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Sankarambody Vijiaraghavachariar Vs. Ramanujachariar (Died) and ors. - Court Judgment

LegalCrystal Citation
SubjectFamily
CourtChennai
Decided On
Reported inAIR1929Mad37; 114Ind.Cas.233; (1928)55MLJ859
AppellantSankarambody Vijiaraghavachariar
RespondentRamanujachariar (Died) and ors.
Cases ReferredVide Ckidambaramma v. Hussainamma I.L.R.
Excerpt:
- .....widow who is partly effaced and partly not so.4. to apply this principle it is clear that when the widow purported to surrender her estate she did not and could not surrender the whole of her husband's estate so as to efface herself entirely. the previous alienations were her own act and she could not get rid of them. to that extent she was unable to surrender the whole of the estate and therefore the surrender which she purported to make is invalid. this is also the view taken in the decision in sakharam bala v. thama i.l.r. (1927) b. 1019 and there is no reason whatever to take any other view in accordance with the doctrine laid down in rangaswami goundan v. nachiappa goundan . certain cases have been mentioned in which such a surrender has been acted upon, but the question whether it.....
Judgment:

1. In this case the widow, having effected certain alienations of her husband's property of which one was held not to be for necessity and consequently not binding on the reversion, afterwards purported to surrender the whole of her estate in favour of the reversioner. As pointed out by the Privy Council in Rangaswami Goundan v. Nachiappa Goundan a surrender in order to be valid must be a surrender of the complete interest of the widow in the estate. And Lord Morris is quoted at page 532 as follows:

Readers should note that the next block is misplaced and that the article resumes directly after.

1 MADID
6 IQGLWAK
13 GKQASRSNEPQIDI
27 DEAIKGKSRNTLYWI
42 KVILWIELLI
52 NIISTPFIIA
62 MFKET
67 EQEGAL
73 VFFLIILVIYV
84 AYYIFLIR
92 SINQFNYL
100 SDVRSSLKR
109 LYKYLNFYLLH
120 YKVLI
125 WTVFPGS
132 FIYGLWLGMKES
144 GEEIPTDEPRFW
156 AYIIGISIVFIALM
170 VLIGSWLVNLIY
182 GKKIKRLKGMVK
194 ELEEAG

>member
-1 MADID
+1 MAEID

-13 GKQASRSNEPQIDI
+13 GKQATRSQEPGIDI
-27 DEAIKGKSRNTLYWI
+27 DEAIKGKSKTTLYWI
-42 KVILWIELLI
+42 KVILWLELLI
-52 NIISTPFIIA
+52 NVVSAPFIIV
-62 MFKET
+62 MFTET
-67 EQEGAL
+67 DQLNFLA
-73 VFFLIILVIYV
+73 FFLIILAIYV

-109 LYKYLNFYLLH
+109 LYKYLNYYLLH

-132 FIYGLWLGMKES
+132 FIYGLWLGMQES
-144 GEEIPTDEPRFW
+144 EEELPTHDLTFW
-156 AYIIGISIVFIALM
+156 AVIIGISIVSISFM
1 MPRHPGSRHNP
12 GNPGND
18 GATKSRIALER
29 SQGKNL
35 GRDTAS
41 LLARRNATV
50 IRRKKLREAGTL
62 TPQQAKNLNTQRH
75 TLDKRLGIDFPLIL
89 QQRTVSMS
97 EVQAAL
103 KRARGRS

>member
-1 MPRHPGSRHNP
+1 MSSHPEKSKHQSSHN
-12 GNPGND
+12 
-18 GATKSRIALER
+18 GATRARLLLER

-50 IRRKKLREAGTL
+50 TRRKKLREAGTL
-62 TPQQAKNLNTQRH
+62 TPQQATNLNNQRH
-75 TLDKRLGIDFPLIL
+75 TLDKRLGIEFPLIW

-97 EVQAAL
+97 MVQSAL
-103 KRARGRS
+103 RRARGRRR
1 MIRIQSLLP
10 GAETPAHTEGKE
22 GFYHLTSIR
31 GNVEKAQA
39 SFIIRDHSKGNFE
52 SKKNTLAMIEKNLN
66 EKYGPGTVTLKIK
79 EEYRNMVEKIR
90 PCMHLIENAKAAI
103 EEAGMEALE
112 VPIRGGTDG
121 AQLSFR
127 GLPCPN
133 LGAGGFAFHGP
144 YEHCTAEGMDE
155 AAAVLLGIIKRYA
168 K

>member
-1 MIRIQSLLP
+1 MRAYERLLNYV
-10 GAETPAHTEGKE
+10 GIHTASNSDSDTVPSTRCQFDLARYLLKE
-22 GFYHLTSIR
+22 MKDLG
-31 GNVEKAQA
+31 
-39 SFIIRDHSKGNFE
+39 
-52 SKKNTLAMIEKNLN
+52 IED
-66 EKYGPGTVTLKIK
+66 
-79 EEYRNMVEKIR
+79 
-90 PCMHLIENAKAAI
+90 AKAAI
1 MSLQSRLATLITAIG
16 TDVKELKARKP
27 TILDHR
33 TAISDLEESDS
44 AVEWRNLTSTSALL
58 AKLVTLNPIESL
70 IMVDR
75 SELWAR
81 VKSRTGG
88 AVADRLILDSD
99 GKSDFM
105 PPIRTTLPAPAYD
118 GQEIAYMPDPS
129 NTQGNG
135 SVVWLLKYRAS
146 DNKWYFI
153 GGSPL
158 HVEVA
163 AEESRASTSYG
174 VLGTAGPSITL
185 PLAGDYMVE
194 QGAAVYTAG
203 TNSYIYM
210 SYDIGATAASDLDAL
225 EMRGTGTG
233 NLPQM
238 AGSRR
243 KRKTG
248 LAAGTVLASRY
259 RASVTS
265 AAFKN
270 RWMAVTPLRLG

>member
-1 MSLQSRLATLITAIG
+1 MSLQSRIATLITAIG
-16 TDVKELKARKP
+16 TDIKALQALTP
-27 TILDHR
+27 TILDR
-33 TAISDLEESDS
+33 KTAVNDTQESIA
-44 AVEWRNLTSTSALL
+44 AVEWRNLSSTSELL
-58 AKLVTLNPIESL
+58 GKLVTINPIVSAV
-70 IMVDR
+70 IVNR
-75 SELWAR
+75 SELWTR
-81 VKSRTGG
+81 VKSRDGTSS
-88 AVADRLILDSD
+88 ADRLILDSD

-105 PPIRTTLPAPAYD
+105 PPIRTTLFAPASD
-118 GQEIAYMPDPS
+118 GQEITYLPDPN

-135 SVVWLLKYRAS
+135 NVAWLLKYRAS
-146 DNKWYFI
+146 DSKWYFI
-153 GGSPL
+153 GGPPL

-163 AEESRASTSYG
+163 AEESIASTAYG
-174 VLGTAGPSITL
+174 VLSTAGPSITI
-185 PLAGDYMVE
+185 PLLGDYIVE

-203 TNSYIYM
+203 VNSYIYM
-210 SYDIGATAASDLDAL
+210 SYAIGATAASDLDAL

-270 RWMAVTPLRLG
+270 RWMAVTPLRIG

It may be accepted that, according to Hindu Law, the widow can accelerate the estate of the heir by conveying absolutely and destroying her life-estate. It was essentially necessary to withdraw her own life-estate so that the whole estate should get vested at once in the grantee.

2. This doctrine was accepted in that case and explained by the further observation:

It is the effacement of the widow, an effacement which in other circumstances is effected by actual death or by civil death, which opens the estate of the deceased husband to his next heirs at that date. Now there cannot be a widow who is partly effaced and partly not so.

4. To apply this principle it is clear that when the widow purported to surrender her estate she did not and could not surrender the whole of her husband's estate so as to efface herself entirely. The previous alienations were her own act and she could not get rid of them. To that extent she was unable to surrender the whole of the estate and therefore the surrender which she purported to make is invalid. This is also the view taken in the decision in Sakharam Bala v. Thama I.L.R. (1927) B. 1019 and there is no reason whatever to take any other view in accordance with the doctrine laid down in Rangaswami Goundan v. Nachiappa Goundan . Certain cases have been mentioned in which such a surrender has been acted upon, but the question whether it was a valid surrender or not was not raised and therefore those decisions are not authority in the present case. The contention that there is a residuary estate in the widow even after she has alienated the whole estate may or may not be correct. Vide Ckidambaramma v. Hussainamma I.L.R. (1915) M. 565 : 1915 29 M.L.J. 546. It is quite immaterial in determining the validity of the surrender.

5. The appeal must therefore be allowed and the appeal remanded to the Lower Appellate Court for disposal on the other issues. Costs to abide the result. The Court-fee will be refunded to the appellant.


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